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To the beat of a different drum

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At 33, Susan can’t sit still. She never could. Pegged by her teachers as the resident “problem child,” she spent most of her afternoons in detention for disrupting class and forgetting her homework assignments.

As an adult she still struggles to meet her work deadlines and has to fight the insatiable urge to dart out of meetings.

David Gilden

“Just the thought of sitting through a meeting or going to the movies makes me feel anxious,” says Susan, who asked to be identified by her first name only, in fear of being stigmatized by Attention Deficit Hyperactivity Disorder (ADHD). “My mind is bouncing around like a ping-pong ball and I can’t focus on one thing for longer than a few minutes.”

Susan is among the estimated 5 percent of American adults who, according to the National Institute of Mental Health, are living with ADHD, a neurobiological condition marked by impulsive behavior and a lack of focus.

University of Texas at Austin psychologist David Gilden’s research findings suggest the underlying problem doctors have diagnosing ADHD may be in recognizing that it’s not an issue of attention, but rather a problem of timing. According to his research, people with ADHD have a much quicker sense of the here and now, such as the moment it takes to thread together two sentences in a classroom lecture. This timing glitch often causes them to fall out of sync with the rest of the world.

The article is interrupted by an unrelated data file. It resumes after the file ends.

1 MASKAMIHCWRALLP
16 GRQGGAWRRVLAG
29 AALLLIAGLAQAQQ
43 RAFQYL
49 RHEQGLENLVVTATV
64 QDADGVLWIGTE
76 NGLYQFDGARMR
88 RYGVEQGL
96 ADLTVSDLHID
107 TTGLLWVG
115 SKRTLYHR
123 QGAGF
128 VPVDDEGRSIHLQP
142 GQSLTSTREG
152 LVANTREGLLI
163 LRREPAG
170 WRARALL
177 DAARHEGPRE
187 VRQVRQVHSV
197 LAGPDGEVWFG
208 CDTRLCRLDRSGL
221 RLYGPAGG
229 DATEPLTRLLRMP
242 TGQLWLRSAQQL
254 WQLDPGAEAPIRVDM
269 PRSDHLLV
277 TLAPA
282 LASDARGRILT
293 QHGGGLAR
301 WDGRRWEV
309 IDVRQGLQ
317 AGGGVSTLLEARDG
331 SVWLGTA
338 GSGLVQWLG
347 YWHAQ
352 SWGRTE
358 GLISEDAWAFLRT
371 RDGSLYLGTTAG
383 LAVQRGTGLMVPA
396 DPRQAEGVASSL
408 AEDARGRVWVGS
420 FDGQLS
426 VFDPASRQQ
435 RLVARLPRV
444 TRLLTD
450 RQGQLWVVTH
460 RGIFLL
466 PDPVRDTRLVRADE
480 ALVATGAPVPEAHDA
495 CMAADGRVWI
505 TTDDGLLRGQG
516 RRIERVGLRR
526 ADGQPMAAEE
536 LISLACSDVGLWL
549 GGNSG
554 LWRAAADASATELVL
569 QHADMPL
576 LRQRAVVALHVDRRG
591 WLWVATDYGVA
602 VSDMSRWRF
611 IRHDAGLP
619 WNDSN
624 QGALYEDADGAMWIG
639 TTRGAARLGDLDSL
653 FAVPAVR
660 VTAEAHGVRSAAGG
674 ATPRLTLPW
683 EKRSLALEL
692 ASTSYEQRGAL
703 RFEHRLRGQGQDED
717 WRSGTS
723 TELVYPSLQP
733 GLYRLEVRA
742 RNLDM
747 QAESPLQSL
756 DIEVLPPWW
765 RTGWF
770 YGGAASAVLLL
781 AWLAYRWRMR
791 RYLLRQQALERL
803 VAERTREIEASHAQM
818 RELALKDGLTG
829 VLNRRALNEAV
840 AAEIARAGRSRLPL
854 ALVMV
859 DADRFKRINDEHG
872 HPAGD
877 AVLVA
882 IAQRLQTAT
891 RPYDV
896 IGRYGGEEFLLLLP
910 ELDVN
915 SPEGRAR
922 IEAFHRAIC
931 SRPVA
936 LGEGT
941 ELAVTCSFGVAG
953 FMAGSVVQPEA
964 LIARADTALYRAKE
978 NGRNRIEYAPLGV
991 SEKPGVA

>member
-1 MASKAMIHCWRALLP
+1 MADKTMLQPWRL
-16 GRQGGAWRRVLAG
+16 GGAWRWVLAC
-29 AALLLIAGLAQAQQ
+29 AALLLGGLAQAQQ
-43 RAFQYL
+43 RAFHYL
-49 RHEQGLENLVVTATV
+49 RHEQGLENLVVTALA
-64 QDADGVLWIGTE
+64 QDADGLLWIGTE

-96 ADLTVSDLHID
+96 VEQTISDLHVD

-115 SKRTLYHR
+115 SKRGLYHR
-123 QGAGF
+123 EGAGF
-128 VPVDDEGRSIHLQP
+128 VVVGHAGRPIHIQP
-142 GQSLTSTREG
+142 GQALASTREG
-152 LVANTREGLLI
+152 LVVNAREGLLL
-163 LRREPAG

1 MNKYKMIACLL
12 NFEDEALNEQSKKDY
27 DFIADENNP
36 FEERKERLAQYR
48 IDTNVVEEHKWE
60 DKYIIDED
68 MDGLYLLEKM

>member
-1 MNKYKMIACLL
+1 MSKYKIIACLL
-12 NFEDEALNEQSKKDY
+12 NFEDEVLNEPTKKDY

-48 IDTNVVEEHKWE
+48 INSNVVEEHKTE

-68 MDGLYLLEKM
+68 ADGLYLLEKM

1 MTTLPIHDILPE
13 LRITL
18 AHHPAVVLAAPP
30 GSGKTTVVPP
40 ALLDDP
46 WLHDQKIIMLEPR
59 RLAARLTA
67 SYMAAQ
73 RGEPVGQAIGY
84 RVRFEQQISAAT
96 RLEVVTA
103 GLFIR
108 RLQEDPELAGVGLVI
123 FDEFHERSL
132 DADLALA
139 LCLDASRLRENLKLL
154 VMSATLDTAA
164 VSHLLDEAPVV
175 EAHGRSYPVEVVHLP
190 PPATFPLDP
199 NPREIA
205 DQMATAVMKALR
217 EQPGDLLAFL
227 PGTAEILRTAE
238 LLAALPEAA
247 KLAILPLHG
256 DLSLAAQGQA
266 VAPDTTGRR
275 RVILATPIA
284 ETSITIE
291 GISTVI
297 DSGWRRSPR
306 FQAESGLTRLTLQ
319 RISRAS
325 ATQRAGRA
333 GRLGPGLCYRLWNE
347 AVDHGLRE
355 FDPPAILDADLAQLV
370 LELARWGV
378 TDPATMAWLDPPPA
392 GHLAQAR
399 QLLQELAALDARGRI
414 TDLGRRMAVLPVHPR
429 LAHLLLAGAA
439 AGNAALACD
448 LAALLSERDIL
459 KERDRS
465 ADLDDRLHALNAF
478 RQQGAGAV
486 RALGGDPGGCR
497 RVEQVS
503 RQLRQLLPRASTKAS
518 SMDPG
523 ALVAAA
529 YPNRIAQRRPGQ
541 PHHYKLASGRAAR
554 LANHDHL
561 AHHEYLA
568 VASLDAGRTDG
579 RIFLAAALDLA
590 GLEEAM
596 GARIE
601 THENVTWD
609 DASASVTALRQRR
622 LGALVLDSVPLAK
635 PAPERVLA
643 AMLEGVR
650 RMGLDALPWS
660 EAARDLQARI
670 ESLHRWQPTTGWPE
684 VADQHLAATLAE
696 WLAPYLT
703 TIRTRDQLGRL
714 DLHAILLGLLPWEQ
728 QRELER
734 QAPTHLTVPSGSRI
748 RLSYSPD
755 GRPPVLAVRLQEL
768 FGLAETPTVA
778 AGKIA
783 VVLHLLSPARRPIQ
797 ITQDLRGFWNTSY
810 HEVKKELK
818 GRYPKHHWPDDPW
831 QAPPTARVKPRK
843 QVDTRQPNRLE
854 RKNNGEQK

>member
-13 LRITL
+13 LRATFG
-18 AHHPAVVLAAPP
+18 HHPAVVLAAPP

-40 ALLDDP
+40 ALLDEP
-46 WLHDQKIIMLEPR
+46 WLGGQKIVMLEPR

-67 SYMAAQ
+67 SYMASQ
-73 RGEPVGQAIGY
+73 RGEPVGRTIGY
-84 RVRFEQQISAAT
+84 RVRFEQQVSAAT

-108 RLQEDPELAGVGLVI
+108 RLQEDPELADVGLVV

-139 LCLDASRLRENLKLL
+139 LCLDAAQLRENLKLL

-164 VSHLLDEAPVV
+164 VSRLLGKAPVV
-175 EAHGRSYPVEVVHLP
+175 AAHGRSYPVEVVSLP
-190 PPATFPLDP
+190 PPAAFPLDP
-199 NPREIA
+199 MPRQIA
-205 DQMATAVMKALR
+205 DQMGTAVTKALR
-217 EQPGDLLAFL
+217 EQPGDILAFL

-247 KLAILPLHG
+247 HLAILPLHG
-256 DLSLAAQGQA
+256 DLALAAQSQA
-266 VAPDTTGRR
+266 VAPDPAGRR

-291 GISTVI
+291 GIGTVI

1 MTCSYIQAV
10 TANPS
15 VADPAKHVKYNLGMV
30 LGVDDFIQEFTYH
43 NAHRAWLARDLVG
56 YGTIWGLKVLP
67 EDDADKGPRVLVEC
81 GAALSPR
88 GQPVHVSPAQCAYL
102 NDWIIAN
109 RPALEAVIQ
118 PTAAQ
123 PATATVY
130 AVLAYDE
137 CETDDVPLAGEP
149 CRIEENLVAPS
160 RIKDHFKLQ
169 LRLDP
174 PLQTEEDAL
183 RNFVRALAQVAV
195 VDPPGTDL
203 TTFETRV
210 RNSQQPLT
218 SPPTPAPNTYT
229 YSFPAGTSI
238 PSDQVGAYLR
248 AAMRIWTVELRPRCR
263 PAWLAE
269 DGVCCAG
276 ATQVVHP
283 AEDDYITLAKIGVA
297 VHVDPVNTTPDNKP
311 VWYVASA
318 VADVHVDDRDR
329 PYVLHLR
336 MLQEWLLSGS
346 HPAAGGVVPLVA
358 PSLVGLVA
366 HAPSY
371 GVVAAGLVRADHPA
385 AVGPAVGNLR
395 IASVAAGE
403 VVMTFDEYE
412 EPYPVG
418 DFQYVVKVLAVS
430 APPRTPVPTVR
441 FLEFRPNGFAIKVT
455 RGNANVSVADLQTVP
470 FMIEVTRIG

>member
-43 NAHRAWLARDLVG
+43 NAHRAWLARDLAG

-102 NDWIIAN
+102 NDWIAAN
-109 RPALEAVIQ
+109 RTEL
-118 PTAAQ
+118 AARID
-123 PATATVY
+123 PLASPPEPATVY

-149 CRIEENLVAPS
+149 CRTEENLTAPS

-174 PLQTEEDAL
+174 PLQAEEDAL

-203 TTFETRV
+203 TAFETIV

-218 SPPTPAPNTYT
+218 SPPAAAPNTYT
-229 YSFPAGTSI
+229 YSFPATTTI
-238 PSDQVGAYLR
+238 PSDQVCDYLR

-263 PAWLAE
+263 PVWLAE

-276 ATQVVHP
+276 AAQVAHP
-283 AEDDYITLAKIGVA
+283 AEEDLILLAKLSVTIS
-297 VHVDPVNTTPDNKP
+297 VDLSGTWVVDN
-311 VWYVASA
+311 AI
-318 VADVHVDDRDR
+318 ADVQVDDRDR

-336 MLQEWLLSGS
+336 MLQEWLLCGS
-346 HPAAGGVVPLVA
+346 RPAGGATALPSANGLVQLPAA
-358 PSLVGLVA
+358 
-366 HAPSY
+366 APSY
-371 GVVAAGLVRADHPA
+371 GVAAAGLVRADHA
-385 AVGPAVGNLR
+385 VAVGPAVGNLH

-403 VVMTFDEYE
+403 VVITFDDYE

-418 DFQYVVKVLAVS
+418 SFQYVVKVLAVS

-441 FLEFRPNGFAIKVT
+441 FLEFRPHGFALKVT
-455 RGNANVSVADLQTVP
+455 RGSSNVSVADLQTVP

Once diagnosed, the symptoms of ADHD are often managed with stimulant medication, but according to Gilden, to effectively treat the disorder clinicians need to have a clear understanding of the underlying deficit.

“The first thing in any treatment is understanding what it is that’s being treated,” Gilden says. “At this time, that’s missing. People have been focusing on ADHD as if it’s an attention disorder, but I don’t think that’s what it is.”

Using drums, Legos, puzzles and Play-Doh, Gilden and his team of researchers are searching for the root cause of ADHD. By allowing their study participants to tinker with the toys in an unconstrained environment, the researchers are able to track timing differences in their natural behaviors.

“ADHD is not about inattention,” Gilden says. “It’s a disorder in the way people thread moment-to-moment experiences together. Children with ADHD are often disruptive because their world is moving at a much faster pace and there’s always going to be a mismatch between their world and ours.”

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For more information, contact: Jessica Sinn, College of Liberal Arts, 512-471-2404;
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of Dr. David Gilden and his research team: Marsha Miller